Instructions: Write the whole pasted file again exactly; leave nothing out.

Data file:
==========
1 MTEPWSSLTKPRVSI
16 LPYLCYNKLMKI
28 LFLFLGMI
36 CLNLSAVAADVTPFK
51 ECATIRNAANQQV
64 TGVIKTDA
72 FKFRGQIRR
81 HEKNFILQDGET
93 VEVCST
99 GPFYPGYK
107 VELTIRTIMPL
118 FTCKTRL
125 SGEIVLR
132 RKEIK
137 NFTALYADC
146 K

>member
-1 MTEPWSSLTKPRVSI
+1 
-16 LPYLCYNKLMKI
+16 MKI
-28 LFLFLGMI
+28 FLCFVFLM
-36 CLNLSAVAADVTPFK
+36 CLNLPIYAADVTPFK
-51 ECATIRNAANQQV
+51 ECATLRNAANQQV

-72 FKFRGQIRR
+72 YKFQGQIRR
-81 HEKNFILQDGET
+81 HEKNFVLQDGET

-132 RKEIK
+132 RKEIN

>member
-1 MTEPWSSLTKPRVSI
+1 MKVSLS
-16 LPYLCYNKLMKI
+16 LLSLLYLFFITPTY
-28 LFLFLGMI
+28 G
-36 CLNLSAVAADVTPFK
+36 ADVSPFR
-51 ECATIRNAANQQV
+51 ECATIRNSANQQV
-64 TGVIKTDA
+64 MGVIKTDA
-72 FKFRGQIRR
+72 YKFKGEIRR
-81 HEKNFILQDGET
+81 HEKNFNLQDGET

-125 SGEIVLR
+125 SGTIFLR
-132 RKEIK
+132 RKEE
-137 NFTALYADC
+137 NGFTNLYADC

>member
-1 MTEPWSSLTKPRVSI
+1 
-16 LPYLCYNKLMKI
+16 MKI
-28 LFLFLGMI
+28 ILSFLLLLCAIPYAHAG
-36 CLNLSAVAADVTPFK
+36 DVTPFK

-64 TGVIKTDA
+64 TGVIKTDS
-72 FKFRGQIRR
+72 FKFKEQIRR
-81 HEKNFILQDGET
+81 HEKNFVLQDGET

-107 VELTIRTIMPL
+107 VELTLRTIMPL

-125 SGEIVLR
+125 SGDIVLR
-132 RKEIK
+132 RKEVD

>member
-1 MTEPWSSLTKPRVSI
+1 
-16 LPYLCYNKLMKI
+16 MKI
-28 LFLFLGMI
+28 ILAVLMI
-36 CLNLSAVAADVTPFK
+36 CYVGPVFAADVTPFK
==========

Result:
1 MTEPWSSLTKPRVSI
16 LPYLCYNKLMKI
28 LFLFLGMI
36 CLNLSAVAADVTPFK
51 ECATIRNAANQQV
64 TGVIKTDA
72 FKFRGQIRR
81 HEKNFILQDGET
93 VEVCST
99 GPFYPGYK
107 VELTIRTIMPL
118 FTCKTRL
125 SGEIVLR
132 RKEIK
137 NFTALYADC
146 K

>member
-1 MTEPWSSLTKPRVSI
+1 
-16 LPYLCYNKLMKI
+16 MKI
-28 LFLFLGMI
+28 FLCFVFLM
-36 CLNLSAVAADVTPFK
+36 CLNLPIYAADVTPFK
-51 ECATIRNAANQQV
+51 ECATLRNAANQQV

-72 FKFRGQIRR
+72 YKFQGQIRR
-81 HEKNFILQDGET
+81 HEKNFVLQDGET

-132 RKEIK
+132 RKEIN

>member
-1 MTEPWSSLTKPRVSI
+1 MKVSLS
-16 LPYLCYNKLMKI
+16 LLSLLYLFFITPTY
-28 LFLFLGMI
+28 G
-36 CLNLSAVAADVTPFK
+36 ADVSPFR
-51 ECATIRNAANQQV
+51 ECATIRNSANQQV
-64 TGVIKTDA
+64 MGVIKTDA
-72 FKFRGQIRR
+72 YKFKGEIRR
-81 HEKNFILQDGET
+81 HEKNFNLQDGET

-125 SGEIVLR
+125 SGTIFLR
-132 RKEIK
+132 RKEE
-137 NFTALYADC
+137 NGFTNLYADC

>member
-1 MTEPWSSLTKPRVSI
+1 
-16 LPYLCYNKLMKI
+16 MKI
-28 LFLFLGMI
+28 ILSFLLLLCAIPYAHAG
-36 CLNLSAVAADVTPFK
+36 DVTPFK

-64 TGVIKTDA
+64 TGVIKTDS
-72 FKFRGQIRR
+72 FKFKEQIRR
-81 HEKNFILQDGET
+81 HEKNFVLQDGET

-107 VELTIRTIMPL
+107 VELTLRTIMPL

-125 SGEIVLR
+125 SGDIVLR
-132 RKEIK
+132 RKEVD

>member
-1 MTEPWSSLTKPRVSI
+1 
-16 LPYLCYNKLMKI
+16 MKI
-28 LFLFLGMI
+28 ILAVLMI
-36 CLNLSAVAADVTPFK
+36 CYVGPVFAADVTPFK